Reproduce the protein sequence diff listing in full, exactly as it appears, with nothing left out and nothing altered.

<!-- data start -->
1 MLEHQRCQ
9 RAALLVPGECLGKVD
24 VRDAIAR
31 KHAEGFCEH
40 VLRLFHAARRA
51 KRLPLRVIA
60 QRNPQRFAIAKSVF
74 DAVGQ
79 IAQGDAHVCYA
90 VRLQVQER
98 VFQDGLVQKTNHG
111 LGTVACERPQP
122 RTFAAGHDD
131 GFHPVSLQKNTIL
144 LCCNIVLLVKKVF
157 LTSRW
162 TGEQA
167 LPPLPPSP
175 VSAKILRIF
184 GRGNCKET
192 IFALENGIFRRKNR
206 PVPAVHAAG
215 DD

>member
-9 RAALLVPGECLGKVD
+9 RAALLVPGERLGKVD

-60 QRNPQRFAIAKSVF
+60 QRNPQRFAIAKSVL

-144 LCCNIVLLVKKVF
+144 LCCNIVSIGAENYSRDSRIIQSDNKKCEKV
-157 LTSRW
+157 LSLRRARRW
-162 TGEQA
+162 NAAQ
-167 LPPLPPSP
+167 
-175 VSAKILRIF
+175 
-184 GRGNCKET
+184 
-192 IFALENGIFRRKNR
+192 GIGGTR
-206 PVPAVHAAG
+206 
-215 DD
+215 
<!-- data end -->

1 MLEHQRCQ
9 RAALLVPGECLGKVD
24 VRDAIAR
31 KHAEGFCEH
40 VLRLFHAARRA
51 KRLPLRVIA
60 QRNPQRFAIAKSVF
74 DAVGQ
79 IAQGDAHVCYA
90 VRLQVQER
98 VFQDGLVQKTNHG
111 LGTVACERPQP
122 RTFAAGHDD
131 GFHPVSLQKNTIL
144 LCCNIVLLVKKVF
157 LTSRW
162 TGEQA
167 LPPLPPSP
175 VSAKILRIF
184 GRGNCKET
192 IFALENGIFRRKNR
206 PVPAVHAAG
215 DD

>member
-9 RAALLVPGECLGKVD
+9 RAALLVPGERLGKVD

-60 QRNPQRFAIAKSVF
+60 QRNPQRFAIAKSVL

-144 LCCNIVLLVKKVF
+144 LCCNIVSIGAENYSRDSRIIQSDNKKCEKV
-157 LTSRW
+157 LSLRRARRW
-162 TGEQA
+162 NAAQ
-167 LPPLPPSP
+167 
-175 VSAKILRIF
+175 
-184 GRGNCKET
+184 
-192 IFALENGIFRRKNR
+192 GIGGTR
-206 PVPAVHAAG
+206 
-215 DD
+215 